At sea:A home surrounded by flood waters in Houston; and, right, the Interstate 10 highway, which was closed due to flooding.APDavid J. Phillip
After pouring record rains on Texas, Tropical Storm Harvey made a second landfall on Wednesday to strike Louisiana, a State that still bears deep scars from 2005’s Hurricane Katrina.
The second hit comes five days after the monster storm slammed onshore as a Category Four hurricane, pummelling the U.S. Gulf coast with torrential rains that turned neighbourhoods into lakes in America’s fourth largest city, Houston.
Harvey made its second landfall just west of the town of Cameron, the National Hurricane Center said, with “flooding rains” drenching parts of southeastern Texas and neighbouring southwestern Louisiana.
Louisiana residents braced for Harvey’s ferocious maximum sustained winds nearing 45 miles (72 km) per hour, with forecasters predicting another five to 10 inches (13 to 25 cm) of rain could pour on the region.
They expected Harvey will gradually weaken to a tropical depression by Wednesday night, meaning maximum sustained winds should slow. But low-lying New Orleans was still girding for the storm, just a day after the 12-year anniversary of Katrina, which ravaged the vulnerable city famous for its jazz music and cuisine.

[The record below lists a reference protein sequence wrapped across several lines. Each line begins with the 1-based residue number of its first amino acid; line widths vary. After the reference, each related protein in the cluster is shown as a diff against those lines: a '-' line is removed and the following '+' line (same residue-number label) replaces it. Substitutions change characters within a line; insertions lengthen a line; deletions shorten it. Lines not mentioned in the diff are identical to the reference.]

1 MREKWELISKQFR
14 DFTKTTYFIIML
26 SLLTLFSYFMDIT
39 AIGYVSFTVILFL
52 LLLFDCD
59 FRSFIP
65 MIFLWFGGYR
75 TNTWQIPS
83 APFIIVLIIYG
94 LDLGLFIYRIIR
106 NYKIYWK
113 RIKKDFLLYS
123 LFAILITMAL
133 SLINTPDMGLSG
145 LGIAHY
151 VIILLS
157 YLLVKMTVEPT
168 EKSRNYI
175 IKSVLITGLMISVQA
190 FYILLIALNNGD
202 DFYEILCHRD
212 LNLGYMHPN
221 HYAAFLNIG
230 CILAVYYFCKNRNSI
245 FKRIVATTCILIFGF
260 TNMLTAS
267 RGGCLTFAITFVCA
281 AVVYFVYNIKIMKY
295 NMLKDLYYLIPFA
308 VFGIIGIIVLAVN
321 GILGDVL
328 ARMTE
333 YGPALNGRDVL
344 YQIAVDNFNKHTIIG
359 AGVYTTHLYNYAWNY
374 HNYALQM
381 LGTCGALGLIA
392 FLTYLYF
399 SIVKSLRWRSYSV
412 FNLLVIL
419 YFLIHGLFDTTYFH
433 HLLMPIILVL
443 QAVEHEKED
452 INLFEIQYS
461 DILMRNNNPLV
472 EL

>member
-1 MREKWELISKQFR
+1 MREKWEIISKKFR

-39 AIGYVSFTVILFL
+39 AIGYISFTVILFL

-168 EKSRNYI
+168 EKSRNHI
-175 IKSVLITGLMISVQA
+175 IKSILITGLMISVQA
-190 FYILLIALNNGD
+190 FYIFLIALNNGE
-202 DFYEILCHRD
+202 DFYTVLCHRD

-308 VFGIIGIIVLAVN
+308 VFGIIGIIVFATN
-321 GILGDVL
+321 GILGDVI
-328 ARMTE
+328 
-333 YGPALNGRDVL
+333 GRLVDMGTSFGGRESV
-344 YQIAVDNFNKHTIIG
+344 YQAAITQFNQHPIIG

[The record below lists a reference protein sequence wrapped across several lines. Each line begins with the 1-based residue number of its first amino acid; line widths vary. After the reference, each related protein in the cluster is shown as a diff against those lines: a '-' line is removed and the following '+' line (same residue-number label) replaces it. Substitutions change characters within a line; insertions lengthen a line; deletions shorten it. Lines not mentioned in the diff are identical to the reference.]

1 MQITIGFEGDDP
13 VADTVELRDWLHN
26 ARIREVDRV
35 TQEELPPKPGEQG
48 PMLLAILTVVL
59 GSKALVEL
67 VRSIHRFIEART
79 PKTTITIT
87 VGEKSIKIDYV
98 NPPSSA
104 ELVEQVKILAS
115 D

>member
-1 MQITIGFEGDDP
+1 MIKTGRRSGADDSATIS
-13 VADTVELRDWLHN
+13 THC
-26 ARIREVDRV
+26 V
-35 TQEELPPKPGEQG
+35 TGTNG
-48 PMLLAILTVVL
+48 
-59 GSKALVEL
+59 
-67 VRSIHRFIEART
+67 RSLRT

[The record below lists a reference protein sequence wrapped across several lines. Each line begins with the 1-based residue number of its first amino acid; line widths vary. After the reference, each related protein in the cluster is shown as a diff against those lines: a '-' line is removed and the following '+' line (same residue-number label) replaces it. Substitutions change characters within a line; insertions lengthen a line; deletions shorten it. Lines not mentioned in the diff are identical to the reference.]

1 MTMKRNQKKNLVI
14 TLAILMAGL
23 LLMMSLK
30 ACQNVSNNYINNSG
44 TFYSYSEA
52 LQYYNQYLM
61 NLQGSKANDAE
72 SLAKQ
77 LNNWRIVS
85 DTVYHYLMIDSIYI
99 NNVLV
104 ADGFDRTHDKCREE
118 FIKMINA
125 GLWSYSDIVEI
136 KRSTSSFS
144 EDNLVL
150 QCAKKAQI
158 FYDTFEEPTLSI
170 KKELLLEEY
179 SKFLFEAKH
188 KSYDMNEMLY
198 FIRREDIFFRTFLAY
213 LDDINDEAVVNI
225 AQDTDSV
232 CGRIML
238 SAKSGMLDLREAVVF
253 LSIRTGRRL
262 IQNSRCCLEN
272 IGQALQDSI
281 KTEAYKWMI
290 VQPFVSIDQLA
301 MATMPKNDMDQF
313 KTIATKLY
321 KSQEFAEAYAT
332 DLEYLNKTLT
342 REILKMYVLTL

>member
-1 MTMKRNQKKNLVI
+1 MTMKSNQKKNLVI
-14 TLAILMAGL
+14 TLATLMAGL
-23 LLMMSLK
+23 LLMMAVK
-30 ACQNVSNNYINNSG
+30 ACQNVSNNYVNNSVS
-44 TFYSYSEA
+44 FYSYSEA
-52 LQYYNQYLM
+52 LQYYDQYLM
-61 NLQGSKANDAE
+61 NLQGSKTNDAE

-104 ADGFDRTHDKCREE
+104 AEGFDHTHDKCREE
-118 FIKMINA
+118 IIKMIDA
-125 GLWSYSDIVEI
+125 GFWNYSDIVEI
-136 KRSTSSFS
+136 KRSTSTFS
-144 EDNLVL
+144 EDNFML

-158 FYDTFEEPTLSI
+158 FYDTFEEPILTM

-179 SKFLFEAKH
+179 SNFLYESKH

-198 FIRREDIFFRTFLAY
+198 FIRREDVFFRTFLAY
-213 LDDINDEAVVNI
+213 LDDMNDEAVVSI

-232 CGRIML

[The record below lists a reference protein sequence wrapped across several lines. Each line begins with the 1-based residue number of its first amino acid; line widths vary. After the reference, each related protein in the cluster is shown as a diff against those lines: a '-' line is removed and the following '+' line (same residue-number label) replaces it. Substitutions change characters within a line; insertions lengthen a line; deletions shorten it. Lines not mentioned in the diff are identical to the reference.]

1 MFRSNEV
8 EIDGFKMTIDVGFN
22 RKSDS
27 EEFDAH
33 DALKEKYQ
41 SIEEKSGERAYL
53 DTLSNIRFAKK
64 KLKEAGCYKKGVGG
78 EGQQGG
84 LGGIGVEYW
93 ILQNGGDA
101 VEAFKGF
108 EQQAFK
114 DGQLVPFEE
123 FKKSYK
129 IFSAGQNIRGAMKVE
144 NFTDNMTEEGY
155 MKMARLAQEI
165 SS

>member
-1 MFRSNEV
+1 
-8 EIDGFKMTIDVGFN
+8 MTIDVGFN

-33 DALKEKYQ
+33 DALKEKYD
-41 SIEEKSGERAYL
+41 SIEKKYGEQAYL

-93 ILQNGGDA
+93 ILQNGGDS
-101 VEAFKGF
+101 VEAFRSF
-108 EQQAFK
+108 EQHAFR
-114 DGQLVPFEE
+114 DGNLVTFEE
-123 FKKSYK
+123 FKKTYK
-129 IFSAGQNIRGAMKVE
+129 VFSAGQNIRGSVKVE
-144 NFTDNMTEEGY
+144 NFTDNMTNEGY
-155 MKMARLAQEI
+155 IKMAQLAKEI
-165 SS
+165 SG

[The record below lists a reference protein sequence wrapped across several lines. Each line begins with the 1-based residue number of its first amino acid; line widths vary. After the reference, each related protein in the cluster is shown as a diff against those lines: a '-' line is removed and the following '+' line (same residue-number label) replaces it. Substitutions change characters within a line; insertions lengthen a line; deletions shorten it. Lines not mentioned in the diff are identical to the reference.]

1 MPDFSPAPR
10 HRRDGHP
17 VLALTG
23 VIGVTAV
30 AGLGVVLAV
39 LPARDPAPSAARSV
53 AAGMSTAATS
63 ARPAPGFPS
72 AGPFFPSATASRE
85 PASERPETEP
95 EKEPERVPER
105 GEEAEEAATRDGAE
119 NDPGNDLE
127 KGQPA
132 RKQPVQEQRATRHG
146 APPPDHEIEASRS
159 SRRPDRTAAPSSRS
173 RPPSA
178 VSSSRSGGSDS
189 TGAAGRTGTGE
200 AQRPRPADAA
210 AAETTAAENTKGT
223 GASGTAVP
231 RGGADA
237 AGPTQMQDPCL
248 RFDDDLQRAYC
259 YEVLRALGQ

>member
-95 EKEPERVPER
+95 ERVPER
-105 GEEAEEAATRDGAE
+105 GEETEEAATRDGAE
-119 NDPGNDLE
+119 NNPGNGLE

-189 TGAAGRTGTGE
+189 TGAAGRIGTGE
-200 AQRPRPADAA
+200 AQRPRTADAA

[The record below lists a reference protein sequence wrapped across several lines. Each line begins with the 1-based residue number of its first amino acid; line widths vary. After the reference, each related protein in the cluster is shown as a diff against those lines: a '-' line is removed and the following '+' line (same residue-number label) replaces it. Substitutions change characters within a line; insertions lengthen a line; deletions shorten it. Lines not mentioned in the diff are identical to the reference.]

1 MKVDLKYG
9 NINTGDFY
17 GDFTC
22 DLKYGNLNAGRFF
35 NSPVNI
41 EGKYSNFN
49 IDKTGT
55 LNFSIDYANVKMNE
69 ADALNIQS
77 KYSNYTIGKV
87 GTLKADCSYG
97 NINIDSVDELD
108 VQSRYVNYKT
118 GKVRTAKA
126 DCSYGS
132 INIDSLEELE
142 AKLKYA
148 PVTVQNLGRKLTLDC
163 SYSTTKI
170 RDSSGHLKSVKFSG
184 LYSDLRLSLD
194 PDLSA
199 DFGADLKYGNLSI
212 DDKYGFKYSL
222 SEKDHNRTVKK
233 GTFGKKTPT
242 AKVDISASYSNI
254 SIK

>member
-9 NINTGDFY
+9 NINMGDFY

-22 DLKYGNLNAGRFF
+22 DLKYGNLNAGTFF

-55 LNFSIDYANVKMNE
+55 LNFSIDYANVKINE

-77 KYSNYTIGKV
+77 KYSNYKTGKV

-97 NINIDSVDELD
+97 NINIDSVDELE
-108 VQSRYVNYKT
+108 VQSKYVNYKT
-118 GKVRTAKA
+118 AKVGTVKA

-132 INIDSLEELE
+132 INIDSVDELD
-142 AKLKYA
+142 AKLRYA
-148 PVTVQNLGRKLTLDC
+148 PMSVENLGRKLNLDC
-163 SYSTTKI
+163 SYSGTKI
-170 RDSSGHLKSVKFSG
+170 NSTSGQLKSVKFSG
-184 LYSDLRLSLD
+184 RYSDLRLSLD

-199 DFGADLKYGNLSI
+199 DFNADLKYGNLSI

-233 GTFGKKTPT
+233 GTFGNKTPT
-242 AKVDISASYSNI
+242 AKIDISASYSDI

The New Orleans branch of the National Weather Service said a heavy rain threat remained over southeast Louisiana and southern Mississippi through Thursday, when relatively drier weather is finally slated to arrive. One night prior to the second landfall, New Orleans Mayor Mitch Landrieu tweeted to “remind #NOLA that we are not yet in the clear”, urging residents to “remain vigilant and cautious”.
In Texas emergency crews were still struggling to reach hundreds of stranded people in a massive round-the-clock rescue operation — but the National Weather Service tweeted that weather conditions there were to at last improve. The storm had transformed roads into rivers in America’s fourth-largest city, driving more than 8,000 people into emergency shelters.
Houstonians woke up on Wednesday from a night-time curfew declared by Mayor Sylvester Turner aimed at aiding search efforts and thwarting potential looting in the flood-ravaged city. U.S. media reports indicated the death toll could have risen to 30, and authorities feared confirming more once the worst had past and search teams could again travel roads.
Six million impacted
The National Weather Service said over six million Texans have been impacted by 30 inches or more of rain since Friday.
President Donald Trump toured the Harvey disaster zone in Texas on Tuesday.
The National Weather Service tweeted that Harvey appears to have broken a U.S. record for most rain from a single tropical cyclone, with nearly 52 inches (132 cm) recorded in the town of Cedar Bayou.